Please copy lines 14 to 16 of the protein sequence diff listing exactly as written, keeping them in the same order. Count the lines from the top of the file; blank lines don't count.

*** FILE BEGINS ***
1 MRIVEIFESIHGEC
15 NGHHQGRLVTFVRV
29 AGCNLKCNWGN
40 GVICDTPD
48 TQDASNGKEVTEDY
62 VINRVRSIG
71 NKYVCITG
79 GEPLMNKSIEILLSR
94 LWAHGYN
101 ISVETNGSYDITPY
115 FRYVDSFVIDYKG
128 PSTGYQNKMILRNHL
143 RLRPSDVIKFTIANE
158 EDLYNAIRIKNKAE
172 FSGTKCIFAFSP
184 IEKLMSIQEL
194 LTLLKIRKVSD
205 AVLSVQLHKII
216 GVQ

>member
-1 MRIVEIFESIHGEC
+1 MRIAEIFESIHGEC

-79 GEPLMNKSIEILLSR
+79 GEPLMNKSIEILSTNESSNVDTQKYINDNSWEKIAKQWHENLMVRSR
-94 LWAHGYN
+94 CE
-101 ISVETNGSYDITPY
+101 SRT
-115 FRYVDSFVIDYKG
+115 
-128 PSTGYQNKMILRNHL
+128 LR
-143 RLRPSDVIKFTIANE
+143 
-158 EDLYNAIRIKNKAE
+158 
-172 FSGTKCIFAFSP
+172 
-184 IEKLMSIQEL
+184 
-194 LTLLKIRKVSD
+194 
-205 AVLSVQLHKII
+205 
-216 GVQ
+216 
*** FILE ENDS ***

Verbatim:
158 EDLYNAIRIKNKAE
172 FSGTKCIFAFSP
184 IEKLMSIQEL